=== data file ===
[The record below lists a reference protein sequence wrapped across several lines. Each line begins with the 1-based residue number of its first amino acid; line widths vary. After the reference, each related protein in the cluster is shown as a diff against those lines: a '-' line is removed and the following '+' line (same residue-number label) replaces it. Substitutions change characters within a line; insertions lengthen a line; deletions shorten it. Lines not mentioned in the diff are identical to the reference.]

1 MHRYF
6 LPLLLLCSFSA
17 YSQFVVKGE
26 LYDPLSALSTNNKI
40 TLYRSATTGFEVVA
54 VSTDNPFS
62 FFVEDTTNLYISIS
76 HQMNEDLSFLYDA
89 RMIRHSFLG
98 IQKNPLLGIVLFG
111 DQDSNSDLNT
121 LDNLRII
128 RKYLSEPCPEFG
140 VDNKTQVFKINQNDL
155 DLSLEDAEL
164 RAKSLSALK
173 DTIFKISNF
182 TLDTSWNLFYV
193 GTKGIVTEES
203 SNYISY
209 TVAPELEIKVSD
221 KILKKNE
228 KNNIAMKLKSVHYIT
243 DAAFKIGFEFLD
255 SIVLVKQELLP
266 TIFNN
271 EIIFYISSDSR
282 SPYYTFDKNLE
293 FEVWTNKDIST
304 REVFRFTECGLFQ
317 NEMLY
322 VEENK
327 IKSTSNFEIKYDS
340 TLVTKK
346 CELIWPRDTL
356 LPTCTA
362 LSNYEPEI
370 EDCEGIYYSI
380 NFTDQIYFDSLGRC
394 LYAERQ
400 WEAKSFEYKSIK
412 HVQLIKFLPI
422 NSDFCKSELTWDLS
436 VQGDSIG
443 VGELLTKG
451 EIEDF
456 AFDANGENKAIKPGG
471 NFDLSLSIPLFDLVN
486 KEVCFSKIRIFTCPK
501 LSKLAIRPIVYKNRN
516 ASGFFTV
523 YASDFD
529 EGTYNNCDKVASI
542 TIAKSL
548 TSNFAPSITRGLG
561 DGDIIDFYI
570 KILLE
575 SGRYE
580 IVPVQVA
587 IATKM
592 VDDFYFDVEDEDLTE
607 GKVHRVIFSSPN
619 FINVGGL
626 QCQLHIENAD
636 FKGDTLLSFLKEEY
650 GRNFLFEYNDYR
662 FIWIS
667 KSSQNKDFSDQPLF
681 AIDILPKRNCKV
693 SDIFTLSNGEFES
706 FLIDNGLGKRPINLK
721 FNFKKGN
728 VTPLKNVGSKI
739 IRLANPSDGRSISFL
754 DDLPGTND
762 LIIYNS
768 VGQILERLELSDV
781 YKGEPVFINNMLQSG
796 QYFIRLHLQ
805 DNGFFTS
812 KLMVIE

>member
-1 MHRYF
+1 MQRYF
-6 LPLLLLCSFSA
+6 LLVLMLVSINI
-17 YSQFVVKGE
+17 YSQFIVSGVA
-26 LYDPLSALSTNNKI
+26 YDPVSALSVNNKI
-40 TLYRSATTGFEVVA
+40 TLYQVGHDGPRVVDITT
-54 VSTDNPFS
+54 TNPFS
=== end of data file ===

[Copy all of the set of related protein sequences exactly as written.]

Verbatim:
[The record below lists a reference protein sequence wrapped across several lines. Each line begins with the 1-based residue number of its first amino acid; line widths vary. After the reference, each related protein in the cluster is shown as a diff against those lines: a '-' line is removed and the following '+' line (same residue-number label) replaces it. Substitutions change characters within a line; insertions lengthen a line; deletions shorten it. Lines not mentioned in the diff are identical to the reference.]

1 MHRYF
6 LPLLLLCSFSA
17 YSQFVVKGE
26 LYDPLSALSTNNKI
40 TLYRSATTGFEVVA
54 VSTDNPFS
62 FFVEDTTNLYISIS
76 HQMNEDLSFLYDA
89 RMIRHSFLG
98 IQKNPLLGIVLFG
111 DQDSNSDLNT
121 LDNLRII
128 RKYLSEPCPEFG
140 VDNKTQVFKINQNDL
155 DLSLEDAEL
164 RAKSLSALK
173 DTIFKISNF
182 TLDTSWNLFYV
193 GTKGIVTEES
203 SNYISY
209 TVAPELEIKVSD
221 KILKKNE
228 KNNIAMKLKSVHYIT
243 DAAFKIGFEFLD
255 SIVLVKQELLP
266 TIFNN
271 EIIFYISSDSR
282 SPYYTFDKNLE
293 FEVWTNKDIST
304 REVFRFTECGLFQ
317 NEMLY
322 VEENK
327 IKSTSNFEIKYDS
340 TLVTKK
346 CELIWPRDTL
356 LPTCTA
362 LSNYEPEI
370 EDCEGIYYSI
380 NFTDQIYFDSLGRC
394 LYAERQ
400 WEAKSFEYKSIK
412 HVQLIKFLPI
422 NSDFCKSELTWDLS
436 VQGDSIG
443 VGELLTKG
451 EIEDF
456 AFDANGENKAIKPGG
471 NFDLSLSIPLFDLVN
486 KEVCFSKIRIFTCPK
501 LSKLAIRPIVYKNRN
516 ASGFFTV
523 YASDFD
529 EGTYNNCDKVASI
542 TIAKSL
548 TSNFAPSITRGLG
561 DGDIIDFYI
570 KILLE
575 SGRYE
580 IVPVQVA
587 IATKM
592 VDDFYFDVEDEDLTE
607 GKVHRVIFSSPN
619 FINVGGL
626 QCQLHIENAD
636 FKGDTLLSFLKEEY
650 GRNFLFEYNDYR
662 FIWIS
667 KSSQNKDFSDQPLF
681 AIDILPKRNCKV
693 SDIFTLSNGEFES
706 FLIDNGLGKRPINLK
721 FNFKKGN
728 VTPLKNVGSKI
739 IRLANPSDGRSISFL
754 DDLPGTND
762 LIIYNS
768 VGQILERLELSDV
781 YKGEPVFINNMLQSG
796 QYFIRLHLQ
805 DNGFFTS
812 KLMVIE

>member
-1 MHRYF
+1 MQRYF
-6 LPLLLLCSFSA
+6 LLVLMLVSINI
-17 YSQFVVKGE
+17 YSQFIVSGVA
-26 LYDPLSALSTNNKI
+26 YDPVSALSVNNKI
-40 TLYRSATTGFEVVA
+40 TLYQVGHDGPRVVDITT
-54 VSTDNPFS
+54 TNPFS